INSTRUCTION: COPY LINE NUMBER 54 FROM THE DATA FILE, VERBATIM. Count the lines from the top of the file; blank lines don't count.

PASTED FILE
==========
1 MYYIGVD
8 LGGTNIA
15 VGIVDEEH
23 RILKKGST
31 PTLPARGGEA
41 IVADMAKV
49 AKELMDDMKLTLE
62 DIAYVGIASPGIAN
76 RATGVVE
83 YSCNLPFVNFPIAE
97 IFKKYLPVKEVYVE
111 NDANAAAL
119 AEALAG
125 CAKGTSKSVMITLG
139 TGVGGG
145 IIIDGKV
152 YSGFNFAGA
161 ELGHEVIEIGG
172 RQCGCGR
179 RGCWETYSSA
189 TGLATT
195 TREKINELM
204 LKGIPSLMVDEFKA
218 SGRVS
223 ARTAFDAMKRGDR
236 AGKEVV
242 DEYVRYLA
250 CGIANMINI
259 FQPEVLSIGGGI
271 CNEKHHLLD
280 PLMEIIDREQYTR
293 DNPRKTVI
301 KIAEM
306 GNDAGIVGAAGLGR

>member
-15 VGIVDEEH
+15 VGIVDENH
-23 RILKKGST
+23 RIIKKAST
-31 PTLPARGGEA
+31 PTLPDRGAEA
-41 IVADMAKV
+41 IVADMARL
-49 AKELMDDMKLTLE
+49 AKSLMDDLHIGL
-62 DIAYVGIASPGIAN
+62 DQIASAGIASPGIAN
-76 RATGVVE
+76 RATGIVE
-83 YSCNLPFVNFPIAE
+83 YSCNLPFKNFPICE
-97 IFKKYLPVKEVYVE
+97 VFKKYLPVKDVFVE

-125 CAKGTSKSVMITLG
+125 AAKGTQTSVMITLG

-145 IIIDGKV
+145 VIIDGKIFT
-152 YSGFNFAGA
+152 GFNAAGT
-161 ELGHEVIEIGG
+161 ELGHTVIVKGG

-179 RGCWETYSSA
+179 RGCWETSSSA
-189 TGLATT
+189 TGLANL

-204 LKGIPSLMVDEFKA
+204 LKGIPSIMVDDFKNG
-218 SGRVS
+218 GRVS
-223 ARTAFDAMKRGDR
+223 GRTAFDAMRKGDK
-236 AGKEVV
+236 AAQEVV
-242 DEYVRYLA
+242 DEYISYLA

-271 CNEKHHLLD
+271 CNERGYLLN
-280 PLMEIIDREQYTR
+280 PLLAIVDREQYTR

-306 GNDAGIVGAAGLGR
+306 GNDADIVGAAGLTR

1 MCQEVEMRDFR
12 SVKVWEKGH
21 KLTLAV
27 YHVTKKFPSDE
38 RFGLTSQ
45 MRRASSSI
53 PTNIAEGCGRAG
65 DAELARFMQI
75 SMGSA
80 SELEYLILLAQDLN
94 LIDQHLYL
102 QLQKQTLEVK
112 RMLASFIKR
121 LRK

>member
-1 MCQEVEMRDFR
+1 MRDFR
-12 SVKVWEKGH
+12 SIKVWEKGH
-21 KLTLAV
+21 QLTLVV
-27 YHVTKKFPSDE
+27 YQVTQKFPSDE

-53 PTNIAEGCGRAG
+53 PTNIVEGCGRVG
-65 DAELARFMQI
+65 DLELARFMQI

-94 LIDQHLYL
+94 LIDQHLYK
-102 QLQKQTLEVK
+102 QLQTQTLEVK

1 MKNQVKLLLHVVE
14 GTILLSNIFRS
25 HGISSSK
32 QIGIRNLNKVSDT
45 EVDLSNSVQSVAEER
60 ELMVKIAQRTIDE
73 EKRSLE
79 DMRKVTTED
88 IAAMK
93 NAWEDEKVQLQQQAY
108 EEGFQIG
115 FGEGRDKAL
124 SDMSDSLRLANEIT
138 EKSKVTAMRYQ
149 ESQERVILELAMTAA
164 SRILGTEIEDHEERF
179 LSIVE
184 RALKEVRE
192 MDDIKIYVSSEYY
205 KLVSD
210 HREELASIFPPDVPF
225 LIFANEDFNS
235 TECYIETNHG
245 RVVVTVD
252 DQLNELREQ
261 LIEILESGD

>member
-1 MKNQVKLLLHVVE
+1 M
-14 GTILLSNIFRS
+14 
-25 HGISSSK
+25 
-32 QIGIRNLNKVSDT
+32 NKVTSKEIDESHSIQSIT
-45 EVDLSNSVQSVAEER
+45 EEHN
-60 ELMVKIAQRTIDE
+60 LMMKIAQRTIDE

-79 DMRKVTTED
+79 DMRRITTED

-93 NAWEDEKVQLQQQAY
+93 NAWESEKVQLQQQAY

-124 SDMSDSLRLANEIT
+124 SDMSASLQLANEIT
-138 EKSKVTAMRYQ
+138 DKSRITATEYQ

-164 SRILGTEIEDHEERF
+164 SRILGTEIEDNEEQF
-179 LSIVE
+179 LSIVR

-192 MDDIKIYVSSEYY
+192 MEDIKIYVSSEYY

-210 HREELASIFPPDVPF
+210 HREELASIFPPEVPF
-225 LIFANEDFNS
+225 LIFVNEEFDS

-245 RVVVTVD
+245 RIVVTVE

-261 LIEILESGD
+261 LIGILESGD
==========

-125 CAKGTSKSVMITLG